CHARLESTON, S.C. — A couple who applied for, but was not issued a marriage license sued South Carolina on Wednesday in the second federal lawsuit challenging the state's ban on same-sex marriage.
Colleen Condon and Nichols Bleckley, the first couple to apply for a same-sex marriage license in Charleston County on Oct. 8, want a federal judge to declare that the state ban is unconstitutional.
The case is somewhat different from another now before a federal judge in Columbia. In that case, a same-sex couple who married in Washington, D.C., wants South Carolina to recognize their marriage.
Beth Littrell, an attorney for the Lamda Legal, a national civil rights law firm that is assisting Condon and Bleckley in their lawsuit, said the couple simply wants to get married in their home state.
"They should be calling caterers. Instead they are calling lawyers," she said at a news conference.
Last week, the U.S. Supreme Court refused to hear an appeal of a decision allowing same-sex marriage in Virginia by a federal appeals court with jurisdiction over South Carolina.
Probate judges in some South Carolina counties began taking applications for same-sex marriage licenses last week before that was put on hold by the state Supreme Court pending the outcome of the federal case in Columbia.
"There is no reason this couple, Colleen and Nichols, should not be getting married," Littrell said.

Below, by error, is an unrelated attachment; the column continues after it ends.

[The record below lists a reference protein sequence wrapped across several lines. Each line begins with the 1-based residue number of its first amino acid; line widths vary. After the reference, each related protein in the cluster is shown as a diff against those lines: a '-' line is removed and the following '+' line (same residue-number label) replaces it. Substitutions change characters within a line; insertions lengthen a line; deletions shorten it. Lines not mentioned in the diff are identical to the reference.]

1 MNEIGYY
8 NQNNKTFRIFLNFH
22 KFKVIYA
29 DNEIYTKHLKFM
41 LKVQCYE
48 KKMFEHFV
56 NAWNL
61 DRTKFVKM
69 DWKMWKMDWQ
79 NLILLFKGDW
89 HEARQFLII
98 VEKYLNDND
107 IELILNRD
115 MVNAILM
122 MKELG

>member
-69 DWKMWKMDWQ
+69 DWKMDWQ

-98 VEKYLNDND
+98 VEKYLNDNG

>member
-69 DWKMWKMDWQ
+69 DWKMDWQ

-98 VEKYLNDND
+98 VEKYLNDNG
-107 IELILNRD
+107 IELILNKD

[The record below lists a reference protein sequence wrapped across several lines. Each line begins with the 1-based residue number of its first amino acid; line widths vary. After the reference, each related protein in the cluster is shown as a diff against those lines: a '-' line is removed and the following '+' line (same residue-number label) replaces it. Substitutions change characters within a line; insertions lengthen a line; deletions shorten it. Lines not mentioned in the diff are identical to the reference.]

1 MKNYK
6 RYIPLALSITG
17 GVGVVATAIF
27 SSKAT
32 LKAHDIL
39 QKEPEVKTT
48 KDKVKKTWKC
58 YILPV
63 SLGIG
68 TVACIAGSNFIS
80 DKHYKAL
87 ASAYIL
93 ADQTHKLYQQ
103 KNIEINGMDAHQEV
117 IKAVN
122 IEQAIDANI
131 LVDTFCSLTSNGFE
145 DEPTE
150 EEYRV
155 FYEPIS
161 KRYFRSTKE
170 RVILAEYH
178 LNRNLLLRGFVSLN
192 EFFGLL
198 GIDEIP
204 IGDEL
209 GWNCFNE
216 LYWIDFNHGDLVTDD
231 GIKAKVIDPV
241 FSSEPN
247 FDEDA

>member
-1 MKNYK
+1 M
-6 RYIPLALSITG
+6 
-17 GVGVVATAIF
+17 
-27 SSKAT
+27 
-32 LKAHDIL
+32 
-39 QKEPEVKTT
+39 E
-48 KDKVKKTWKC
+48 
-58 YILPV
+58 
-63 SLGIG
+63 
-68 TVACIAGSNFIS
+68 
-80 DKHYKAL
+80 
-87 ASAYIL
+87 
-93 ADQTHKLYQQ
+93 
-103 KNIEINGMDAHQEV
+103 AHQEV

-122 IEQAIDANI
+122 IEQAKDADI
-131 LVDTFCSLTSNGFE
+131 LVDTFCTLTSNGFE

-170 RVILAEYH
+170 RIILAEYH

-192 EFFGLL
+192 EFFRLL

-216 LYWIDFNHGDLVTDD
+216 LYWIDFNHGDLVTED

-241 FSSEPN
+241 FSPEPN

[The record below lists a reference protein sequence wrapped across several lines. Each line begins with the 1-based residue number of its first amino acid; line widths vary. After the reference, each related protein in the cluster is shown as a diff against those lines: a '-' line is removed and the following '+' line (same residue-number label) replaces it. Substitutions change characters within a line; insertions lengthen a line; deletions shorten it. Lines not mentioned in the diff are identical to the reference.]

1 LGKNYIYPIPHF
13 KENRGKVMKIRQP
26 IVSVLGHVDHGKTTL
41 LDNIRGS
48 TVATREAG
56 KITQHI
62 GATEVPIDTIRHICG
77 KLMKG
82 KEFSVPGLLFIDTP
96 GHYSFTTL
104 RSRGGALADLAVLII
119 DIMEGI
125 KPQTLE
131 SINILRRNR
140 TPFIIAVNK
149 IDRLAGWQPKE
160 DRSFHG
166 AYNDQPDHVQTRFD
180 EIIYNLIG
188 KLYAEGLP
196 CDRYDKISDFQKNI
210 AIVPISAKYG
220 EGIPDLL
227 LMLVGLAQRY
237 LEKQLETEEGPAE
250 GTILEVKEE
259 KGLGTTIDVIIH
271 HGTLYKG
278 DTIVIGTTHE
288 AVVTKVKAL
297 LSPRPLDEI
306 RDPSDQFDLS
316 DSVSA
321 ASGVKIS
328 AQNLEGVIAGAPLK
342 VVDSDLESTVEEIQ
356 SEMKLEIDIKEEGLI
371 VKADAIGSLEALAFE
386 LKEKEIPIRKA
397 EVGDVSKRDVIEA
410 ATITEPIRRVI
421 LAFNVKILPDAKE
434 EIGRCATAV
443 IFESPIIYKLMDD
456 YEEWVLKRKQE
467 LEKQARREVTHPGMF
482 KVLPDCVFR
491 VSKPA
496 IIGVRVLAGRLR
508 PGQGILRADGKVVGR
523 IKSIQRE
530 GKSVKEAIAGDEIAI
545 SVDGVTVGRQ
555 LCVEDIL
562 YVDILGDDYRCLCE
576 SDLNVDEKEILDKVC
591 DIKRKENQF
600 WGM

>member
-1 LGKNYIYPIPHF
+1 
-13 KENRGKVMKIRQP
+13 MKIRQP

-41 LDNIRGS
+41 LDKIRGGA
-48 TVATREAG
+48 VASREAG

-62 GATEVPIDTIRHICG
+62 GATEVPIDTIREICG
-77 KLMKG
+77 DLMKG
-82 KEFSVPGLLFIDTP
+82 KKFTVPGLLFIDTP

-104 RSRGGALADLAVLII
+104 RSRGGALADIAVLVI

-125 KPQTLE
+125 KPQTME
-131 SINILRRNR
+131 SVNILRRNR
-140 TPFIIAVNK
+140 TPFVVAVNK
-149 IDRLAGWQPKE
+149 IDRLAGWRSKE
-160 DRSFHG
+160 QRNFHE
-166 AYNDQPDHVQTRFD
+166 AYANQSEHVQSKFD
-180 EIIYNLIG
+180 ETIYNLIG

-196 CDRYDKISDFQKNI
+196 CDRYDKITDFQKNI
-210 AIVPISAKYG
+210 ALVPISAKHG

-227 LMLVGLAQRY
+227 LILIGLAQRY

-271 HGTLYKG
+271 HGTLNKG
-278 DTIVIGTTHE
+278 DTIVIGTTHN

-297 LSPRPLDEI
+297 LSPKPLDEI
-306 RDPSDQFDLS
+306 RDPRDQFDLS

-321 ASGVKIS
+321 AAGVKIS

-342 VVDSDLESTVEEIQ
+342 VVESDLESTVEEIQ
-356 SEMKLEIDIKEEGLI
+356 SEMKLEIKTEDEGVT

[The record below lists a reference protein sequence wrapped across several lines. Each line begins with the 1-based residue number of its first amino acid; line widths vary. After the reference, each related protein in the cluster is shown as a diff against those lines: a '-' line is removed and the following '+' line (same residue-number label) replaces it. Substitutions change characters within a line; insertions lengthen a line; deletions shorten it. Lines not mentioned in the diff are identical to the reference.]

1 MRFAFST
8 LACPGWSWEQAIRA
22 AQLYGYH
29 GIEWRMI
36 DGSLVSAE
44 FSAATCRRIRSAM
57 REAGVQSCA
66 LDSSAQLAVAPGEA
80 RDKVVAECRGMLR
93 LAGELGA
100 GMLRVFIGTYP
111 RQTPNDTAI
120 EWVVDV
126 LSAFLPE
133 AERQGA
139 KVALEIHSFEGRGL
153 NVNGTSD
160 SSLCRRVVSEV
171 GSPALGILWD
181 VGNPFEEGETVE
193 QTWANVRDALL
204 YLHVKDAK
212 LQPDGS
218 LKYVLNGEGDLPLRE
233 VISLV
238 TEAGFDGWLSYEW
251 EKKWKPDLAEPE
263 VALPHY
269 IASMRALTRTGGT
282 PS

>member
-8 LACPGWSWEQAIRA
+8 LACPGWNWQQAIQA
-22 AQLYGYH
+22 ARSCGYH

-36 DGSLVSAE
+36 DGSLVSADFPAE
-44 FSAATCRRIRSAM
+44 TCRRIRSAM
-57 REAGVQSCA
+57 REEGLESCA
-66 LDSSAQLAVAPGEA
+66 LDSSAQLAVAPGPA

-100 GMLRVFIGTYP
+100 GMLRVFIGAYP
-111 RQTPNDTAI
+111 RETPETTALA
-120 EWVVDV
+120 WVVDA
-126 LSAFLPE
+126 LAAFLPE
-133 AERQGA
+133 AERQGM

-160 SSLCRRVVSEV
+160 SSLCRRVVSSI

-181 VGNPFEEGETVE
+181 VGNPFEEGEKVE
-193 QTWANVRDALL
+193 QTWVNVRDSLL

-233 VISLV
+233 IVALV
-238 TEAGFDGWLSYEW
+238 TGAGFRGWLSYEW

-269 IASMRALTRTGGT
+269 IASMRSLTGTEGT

Mark Powell, a spokesman for state Attorney General Alan Wilson, said Wilson had not yet seen the new lawsuit.
"This case will be decided in a court of law, not in the court of public opinion," Powell said. "Until a decision is rendered in this matter, Attorney General Wilson remains committed to performing his constitutional duty of upholding South Carolina's laws in the courts."
Columbia attorney Malissa Burnett, who represents the South Carolina Equality Coalition, said attorneys for the couple don't want to take any chances that a ruling in the Columbia case, even if for the plaintiffs, might still prevent their clients from marrying in the state.
She said the suit puts the issue squarely before the federal court.
"This isn't a political issue. It isn't a moral issue. It's a legal issue, Condon said. "We have the right to get married. It's time to change. The law is clear and we're going to make sure we push things forward."
She said the couple has heard from hundreds of people through email and Facebook who want to get same-sex marriage licenses.
"We're used to waiting in this state," Bleckley said. Now, "we're tired of waiting."